CARDIFF, Wales (AP) — Gregor Townsend doesn't believe Scotland has a problem winning away from Murrayfield.
The coach concedes, however, the Scots do struggle when they are tagged as the favorite.
Fortunately for Scotland then, it isn't favored when it faces Wales on Saturday. Unfortunately, though, the match is in Cardiff, where Scotland hasn't beaten Wales since 2002.
Vern Cotter, and Townsend since mid-2017, have turned Scotland at home into a formidable challenge. On Townsend's watch, wins have been notched against Australia, England, and France. New Zealand was run close a year ago. On the road, the Scots beat Australia and Argentina.
And yet those considerable highs have been blemished by defeats to Fiji in Suva, and the United States in Houston. Plus, England hasn't been topped at Twickenham since 1983, France in Paris since 1999, and Ireland in Dublin since 2010.
"I don't believe there is an away game approach and home game approach in which our performance differs," Townsend says.
"But I do believe there is a performance change when we're favorites.
"If you look at our wins and losses, we've had great wins away from home. We won in Sydney for the first time (in June 2017), we got a record win in Argentina (44-15 last June), and that shows the team can front up in different environments.
"But our poorest performances have been when we are the favorites, away from home especially. It is something in the back of my mind that we must be better."
With this match outside of the international window, Scotland hasn't been able to summon nine players based in England and France, and been limited to Glasgow and Edinburgh players. In the absence of the unavailable Greig Laidlaw and the injured John Barclay, Stuart McInally captains the side for the second time. And with Finn Russell unavailable, Adam Hastings, the son of Scotland great Gavin Hastings, has a second straight start at flyhalf.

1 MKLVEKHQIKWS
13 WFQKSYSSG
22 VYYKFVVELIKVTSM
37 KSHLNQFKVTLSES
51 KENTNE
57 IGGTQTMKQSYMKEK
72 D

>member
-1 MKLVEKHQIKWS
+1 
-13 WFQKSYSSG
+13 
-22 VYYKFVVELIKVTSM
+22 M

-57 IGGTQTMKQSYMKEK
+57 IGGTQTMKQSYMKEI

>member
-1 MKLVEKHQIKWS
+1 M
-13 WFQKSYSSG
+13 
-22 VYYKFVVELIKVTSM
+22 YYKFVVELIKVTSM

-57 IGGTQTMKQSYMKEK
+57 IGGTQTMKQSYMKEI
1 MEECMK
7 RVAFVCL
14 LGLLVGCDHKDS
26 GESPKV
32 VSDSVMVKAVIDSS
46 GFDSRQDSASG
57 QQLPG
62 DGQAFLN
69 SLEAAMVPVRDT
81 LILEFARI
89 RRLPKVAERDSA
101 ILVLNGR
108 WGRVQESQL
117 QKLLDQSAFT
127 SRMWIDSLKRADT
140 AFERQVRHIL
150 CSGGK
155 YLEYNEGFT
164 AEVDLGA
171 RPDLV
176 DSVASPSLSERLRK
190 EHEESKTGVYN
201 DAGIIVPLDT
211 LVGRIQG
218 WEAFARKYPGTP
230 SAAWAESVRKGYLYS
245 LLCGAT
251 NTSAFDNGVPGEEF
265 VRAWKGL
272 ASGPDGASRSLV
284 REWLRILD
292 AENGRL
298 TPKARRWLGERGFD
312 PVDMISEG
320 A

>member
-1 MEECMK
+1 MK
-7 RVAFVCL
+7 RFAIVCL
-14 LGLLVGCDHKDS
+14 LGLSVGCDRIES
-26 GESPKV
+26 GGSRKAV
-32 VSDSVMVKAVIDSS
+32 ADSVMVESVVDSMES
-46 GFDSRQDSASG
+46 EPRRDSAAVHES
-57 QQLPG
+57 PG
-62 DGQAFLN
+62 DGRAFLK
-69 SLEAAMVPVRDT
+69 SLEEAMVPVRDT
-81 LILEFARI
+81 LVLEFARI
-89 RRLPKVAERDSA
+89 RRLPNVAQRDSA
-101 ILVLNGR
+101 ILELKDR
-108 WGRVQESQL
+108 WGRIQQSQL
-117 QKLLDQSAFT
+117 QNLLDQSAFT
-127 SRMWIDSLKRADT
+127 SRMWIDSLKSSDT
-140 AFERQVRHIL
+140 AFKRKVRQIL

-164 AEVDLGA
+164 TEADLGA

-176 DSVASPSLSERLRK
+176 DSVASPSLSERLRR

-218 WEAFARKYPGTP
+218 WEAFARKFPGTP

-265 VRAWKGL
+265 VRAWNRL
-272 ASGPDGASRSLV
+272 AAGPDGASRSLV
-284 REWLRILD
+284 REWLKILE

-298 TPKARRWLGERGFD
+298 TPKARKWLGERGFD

They're set to be welcomed under the Principality Stadium roof by a Wales side riding a wave of five successive wins against Italy, France and South Africa, followed by a 2-0 series triumph in Argentina.
If Wales win on Saturday, it will mark its longest winning run since 2012.
"Normally in the autumn we play four southern hemisphere sides, but this time, playing a northern hemisphere team we will have to switch our mindset and play slightly differently," hooker Ken Owens says.
"In terms of the results, we need to get them to build that momentum and confidence. If you look back to the last World Cup and the injuries we picked up during it, it shows you need depth in your squad, and the more players who get exposed leading up to the tournament, the better."
Wales is trying out two newcomers in winger Luke Morgan, and flyhalf Jarrod Evans as the backup to Gareth Anscombe. They will be guided by a side featuring seven British Lions, including center Jonathan Davies for his first test in a year.
Wales: Leigh Halfpenny, George North, Jonathan Davies, Hadleigh Parkes, Luke Morgan, Gareth Anscombe, Gareth Davies; Ross Moriarty, Justin Tipuric, Dan Lydiate, Alun Wyn Jones (captain), Cory Hill, Dillon Lewis. Ken Owens, Nicky Smith. Reserves: Elliot Dee, Rob Evans, Leon Brown, Adam Beard, Aaron Wainwright, Tomos Williams, Jarrod Evans, Steff Evans.
Scotland: Blair Kinghorn, Tommy Seymour, Huw Jones, Alex Dunbar, Lee Jones, Adam Hastings, Ali Price; Ryan Wilson, Hamish Watson, Jamie Ritchie, Jonny Gray, Ben Toolis, Willem Nel, Stuart McInally (captain), Allan Dell. Reserves: Fraser Brown, Alex Allan, Simon Berghan, Grant Gilchrist, Matt Fagerson, George Horne, Pete Horne, Darcy Graham.
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